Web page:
July 3, 2007

Mr. Forty-two Roads

Hello readers; this is a post from Mr. Forty-two Roads. You won't see any wonderful crafting or home-improvements here. Just a short story about the small one.

This Sunday, to give Anna a well-deserved little break, I took Lara to the park. Lara stops just about every 3 feet to explore some new found object; her latest craze is "c'hn," (acorns). She picks up three or four in her chubby little fingers, holds onto them as if they're a prized possession, until she spots a "yock" (rock), which always trumps acorns. Once she sees a rock, she insistently says, "dada, dada," with her hands out, waiting for me to take her acorn collection so she can enjoy her newfound rock. Very cute, but also makes getting to the park a day-long adventure. Thus, we've discovered the sometimes enforced joys of "shis," (shoulders). When offered shoulders, Lara rarely refuses. When she does, she usually waits until her feet are at my face level, and then, realizing she's about to be swept up far from all the wonderful things on the ground, she starts kicking... she can kick quite hard.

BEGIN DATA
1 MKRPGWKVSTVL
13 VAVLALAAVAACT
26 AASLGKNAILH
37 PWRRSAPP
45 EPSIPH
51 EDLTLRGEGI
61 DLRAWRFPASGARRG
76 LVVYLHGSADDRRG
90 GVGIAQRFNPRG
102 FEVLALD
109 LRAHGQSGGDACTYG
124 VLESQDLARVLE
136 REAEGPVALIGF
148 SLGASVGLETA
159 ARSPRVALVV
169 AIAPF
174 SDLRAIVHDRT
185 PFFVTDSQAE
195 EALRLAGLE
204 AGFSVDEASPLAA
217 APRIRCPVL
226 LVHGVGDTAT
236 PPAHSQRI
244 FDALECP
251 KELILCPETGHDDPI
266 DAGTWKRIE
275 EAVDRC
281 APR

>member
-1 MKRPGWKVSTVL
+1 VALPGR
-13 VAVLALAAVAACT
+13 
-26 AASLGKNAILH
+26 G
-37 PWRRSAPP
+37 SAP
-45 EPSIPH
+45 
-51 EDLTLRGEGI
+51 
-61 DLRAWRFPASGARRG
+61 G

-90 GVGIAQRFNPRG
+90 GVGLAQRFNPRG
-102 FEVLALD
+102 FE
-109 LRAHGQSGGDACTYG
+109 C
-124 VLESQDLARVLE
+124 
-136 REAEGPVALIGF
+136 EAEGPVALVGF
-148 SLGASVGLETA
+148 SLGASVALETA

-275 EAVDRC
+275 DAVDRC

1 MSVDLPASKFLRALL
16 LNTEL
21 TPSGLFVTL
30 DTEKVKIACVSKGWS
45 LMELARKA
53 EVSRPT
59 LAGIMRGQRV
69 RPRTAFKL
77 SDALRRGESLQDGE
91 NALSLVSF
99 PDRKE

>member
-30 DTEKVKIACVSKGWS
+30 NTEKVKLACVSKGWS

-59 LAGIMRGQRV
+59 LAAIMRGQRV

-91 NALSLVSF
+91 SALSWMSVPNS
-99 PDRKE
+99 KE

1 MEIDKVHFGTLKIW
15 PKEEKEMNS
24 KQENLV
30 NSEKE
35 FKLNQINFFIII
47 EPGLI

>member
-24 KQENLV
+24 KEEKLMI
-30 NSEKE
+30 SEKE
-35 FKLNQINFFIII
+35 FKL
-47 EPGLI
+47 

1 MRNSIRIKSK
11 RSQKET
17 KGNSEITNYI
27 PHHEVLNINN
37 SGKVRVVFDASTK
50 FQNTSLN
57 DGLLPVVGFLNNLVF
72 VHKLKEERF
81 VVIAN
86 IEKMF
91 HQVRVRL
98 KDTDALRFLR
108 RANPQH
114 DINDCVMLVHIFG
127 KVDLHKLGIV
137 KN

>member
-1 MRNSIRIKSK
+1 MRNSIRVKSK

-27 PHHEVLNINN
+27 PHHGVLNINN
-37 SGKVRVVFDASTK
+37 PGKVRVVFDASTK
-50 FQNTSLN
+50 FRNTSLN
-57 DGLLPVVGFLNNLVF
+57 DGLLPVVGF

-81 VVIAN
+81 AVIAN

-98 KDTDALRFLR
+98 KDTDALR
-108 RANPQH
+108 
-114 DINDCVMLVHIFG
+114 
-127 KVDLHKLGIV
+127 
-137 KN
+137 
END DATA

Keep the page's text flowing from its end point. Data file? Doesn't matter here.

When we first started putting Lara on my shoulders, she was much smaller and less steady - so I would hold her up with one arm for safety. Now, she's gotten used to that, and if I try to lower my arms (you know, to let the blood circulate), she cranks and whines and yanks at my sleeve until I put both arms behind her, letting her ride in comfort on her shoulder armchair. At least now I put her to work - it's her job to tell us when the street lights turn green ("go!"). Anna likes this picture; she always comments that Lara and I always look so stern and serious whenever we're looking about.

july 3

That Sunday, when Lara and I finally got to the park, we discovered 3 other sets of daddy-toddler explorers. The dads and I joked about how our presence had changed the playground - immediately you could sense a laxity to the normal rules. There was a one-year old who couldn't leave Lara alone (really, can you blame him?), mesmerizedly watching her snack on some cereal ("shack," as she calls this snack). He reached up and tried to take some... "no no no no no no," was Lara's response. I asked his dad if his kid could handle the shredded oats; the dad was very nonchalant, so I asked Lara if she'd like to share. She grabbed a handful and triumphantly presented it to the other dad who fed one to his kid. Lara really liked this concept. She delicately plucked up a piece of cereal, leaned towards the little boy (still working vigorously on his first piece), and shoved a new "snack" into his mouth. The other dad and I had a good laugh, and decided Lara was just about ready to start working as a babysitter.